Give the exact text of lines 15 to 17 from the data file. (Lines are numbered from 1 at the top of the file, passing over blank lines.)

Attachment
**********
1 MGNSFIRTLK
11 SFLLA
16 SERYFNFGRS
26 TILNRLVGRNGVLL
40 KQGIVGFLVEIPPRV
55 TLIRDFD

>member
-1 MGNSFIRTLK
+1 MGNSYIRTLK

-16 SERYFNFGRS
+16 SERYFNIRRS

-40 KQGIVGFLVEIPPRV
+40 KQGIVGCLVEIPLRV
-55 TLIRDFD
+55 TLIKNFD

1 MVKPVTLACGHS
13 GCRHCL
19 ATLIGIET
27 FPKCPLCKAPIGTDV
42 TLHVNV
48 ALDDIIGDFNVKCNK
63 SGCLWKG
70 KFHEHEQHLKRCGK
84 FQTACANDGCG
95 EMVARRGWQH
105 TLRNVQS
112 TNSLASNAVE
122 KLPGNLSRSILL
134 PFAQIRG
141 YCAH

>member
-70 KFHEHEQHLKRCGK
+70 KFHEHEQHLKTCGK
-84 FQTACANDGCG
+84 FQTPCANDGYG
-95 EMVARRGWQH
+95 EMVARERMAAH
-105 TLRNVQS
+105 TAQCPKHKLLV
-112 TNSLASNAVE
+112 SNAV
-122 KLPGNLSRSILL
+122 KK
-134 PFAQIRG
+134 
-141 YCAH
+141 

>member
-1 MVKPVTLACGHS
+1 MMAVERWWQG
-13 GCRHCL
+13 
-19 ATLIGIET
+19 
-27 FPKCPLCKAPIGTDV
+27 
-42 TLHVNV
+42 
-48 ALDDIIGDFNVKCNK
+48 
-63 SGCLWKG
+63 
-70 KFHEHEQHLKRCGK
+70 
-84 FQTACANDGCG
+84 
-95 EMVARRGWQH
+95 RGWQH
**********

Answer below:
+55 TLIKNFD

1 MVKPVTLACGHS
13 GCRHCL